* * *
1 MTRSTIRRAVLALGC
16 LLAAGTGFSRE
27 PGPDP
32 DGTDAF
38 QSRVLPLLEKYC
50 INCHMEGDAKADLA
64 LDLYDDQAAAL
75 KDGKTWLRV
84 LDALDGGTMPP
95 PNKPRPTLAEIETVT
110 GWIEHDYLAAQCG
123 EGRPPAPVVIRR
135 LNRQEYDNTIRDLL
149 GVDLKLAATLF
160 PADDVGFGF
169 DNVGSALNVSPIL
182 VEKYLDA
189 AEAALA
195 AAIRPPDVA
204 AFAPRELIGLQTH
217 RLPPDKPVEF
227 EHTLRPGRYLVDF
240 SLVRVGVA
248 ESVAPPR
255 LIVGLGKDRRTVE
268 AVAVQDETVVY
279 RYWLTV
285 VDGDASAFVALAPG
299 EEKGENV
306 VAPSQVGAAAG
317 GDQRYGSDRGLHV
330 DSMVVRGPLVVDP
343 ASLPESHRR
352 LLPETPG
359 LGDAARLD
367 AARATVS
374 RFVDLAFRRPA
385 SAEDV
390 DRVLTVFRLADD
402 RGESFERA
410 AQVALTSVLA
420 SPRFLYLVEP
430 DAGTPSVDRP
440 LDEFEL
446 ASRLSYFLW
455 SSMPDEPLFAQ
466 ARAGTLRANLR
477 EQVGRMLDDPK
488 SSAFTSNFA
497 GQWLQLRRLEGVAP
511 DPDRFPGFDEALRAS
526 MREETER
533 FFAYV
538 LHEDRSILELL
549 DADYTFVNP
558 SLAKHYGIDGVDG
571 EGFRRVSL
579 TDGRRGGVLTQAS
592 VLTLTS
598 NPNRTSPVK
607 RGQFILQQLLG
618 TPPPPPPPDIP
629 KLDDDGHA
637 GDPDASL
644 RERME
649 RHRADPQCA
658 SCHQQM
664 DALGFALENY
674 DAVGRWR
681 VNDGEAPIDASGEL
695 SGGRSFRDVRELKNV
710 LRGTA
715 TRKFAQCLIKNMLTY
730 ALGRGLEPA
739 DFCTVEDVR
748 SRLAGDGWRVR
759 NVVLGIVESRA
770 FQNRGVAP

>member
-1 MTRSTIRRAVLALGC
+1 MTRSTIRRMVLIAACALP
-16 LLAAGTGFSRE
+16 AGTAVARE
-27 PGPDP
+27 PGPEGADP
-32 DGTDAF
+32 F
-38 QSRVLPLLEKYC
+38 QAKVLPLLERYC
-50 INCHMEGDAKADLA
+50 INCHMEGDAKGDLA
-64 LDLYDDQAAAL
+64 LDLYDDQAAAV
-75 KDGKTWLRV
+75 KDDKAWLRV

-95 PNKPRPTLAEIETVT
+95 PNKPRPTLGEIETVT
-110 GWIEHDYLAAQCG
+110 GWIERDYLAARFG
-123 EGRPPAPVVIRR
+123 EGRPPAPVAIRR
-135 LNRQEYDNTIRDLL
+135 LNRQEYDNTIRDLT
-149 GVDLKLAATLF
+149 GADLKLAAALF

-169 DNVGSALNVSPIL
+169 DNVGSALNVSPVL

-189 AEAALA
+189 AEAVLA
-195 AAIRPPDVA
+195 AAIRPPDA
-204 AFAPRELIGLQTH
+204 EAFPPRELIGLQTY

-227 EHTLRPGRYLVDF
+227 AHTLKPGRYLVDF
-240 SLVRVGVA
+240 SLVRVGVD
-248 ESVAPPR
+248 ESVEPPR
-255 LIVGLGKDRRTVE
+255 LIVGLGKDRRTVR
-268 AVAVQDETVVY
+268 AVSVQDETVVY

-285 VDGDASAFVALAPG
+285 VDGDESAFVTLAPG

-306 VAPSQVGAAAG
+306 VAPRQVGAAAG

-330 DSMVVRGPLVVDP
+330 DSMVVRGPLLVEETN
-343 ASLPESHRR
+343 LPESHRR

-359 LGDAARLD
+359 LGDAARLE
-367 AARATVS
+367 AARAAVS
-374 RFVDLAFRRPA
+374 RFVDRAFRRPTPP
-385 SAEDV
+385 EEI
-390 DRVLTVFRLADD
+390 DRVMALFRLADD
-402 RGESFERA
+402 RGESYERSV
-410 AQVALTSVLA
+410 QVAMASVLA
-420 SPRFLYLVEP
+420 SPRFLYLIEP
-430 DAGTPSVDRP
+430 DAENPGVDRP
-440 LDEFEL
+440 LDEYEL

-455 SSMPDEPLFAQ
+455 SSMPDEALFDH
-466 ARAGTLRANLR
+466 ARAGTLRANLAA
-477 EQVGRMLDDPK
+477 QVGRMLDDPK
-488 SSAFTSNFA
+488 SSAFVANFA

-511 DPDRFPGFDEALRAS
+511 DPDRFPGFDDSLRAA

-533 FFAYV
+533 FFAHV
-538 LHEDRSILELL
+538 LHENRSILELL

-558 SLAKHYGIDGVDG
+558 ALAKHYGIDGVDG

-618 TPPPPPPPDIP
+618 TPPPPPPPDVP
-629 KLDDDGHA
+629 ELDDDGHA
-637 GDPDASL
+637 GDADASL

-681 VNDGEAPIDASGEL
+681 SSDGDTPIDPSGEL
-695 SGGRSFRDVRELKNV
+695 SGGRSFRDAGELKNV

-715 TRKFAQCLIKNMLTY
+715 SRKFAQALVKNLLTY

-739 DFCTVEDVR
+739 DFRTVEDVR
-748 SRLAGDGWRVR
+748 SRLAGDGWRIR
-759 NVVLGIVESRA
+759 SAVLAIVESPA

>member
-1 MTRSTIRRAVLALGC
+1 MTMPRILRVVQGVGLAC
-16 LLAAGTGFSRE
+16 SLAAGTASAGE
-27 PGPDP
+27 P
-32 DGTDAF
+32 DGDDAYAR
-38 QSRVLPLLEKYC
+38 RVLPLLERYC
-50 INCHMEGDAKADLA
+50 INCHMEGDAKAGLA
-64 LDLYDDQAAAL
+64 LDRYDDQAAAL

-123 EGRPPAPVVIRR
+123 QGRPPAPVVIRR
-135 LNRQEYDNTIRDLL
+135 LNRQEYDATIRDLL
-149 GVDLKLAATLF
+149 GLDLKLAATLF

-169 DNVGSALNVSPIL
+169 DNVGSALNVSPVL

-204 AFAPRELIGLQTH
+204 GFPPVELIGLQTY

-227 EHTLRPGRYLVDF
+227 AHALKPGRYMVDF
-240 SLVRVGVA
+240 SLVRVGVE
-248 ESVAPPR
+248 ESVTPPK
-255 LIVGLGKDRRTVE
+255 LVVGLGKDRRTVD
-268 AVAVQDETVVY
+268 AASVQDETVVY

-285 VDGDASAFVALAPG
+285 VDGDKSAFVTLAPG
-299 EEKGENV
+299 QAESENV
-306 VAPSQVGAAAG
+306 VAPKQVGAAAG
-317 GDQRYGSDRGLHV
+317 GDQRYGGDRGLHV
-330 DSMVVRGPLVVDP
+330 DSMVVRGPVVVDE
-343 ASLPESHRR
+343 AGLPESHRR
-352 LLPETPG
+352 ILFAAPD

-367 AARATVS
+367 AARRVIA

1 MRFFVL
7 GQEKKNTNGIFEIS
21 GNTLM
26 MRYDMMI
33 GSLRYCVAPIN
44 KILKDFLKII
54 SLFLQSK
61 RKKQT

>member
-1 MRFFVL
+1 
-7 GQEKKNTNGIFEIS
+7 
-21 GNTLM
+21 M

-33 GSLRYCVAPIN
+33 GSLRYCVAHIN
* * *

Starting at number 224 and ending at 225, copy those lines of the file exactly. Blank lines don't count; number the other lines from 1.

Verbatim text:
+299 QAESENV
-306 VAPSQVGAAAG